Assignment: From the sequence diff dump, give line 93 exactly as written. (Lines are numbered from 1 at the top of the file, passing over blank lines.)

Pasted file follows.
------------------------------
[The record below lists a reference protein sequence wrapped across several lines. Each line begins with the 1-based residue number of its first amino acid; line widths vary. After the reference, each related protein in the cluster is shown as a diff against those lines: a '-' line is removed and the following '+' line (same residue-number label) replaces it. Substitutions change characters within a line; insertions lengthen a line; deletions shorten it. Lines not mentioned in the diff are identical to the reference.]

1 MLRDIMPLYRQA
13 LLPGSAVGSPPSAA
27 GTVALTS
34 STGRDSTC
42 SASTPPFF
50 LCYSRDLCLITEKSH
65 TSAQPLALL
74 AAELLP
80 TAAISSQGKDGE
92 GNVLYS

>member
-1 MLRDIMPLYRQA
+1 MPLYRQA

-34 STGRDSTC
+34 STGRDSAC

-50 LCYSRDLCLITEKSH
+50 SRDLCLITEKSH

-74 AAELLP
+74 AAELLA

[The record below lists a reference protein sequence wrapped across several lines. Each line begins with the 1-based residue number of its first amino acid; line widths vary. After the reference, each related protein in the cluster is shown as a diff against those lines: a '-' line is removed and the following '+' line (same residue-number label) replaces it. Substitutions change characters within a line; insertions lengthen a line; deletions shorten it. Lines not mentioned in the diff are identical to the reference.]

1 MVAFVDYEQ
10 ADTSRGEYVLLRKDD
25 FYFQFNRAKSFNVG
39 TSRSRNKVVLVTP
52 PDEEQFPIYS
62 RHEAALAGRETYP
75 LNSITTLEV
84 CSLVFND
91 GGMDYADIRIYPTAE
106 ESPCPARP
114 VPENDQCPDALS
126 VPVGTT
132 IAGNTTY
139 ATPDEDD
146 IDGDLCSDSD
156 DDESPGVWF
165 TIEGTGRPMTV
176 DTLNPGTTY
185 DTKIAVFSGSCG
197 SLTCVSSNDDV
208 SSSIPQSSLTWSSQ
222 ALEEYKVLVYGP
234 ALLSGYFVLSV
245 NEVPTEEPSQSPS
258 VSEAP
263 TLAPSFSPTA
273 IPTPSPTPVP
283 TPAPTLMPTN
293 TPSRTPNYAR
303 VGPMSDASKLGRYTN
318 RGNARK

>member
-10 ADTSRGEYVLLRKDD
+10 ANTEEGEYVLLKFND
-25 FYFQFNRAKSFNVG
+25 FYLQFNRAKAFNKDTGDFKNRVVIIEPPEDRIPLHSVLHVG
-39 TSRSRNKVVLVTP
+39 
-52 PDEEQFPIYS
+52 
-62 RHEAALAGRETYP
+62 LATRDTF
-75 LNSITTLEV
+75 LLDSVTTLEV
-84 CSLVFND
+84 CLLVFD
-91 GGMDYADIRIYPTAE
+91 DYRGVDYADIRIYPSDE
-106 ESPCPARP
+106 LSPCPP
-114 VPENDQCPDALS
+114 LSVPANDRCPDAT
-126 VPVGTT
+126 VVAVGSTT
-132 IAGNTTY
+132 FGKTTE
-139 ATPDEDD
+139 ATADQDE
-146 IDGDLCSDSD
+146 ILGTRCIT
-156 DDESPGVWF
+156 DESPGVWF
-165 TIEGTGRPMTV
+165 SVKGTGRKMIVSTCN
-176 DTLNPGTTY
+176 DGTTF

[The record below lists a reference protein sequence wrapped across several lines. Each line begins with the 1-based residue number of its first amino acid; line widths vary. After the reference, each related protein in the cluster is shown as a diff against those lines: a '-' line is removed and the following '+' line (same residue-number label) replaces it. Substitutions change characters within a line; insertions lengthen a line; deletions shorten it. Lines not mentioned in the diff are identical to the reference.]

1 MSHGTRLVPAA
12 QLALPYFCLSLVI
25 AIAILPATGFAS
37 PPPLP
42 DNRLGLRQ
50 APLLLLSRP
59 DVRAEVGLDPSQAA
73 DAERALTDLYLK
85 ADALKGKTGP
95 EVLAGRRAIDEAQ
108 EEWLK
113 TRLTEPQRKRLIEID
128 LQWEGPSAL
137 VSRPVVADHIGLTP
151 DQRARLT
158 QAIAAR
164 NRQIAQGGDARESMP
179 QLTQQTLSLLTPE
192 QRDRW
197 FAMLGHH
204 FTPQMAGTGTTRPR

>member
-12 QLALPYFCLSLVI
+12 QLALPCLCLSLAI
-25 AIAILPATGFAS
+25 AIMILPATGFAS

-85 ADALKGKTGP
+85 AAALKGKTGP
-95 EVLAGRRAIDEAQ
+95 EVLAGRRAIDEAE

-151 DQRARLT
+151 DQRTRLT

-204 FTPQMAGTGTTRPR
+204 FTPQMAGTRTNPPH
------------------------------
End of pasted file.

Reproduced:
42 DNRLGLRQ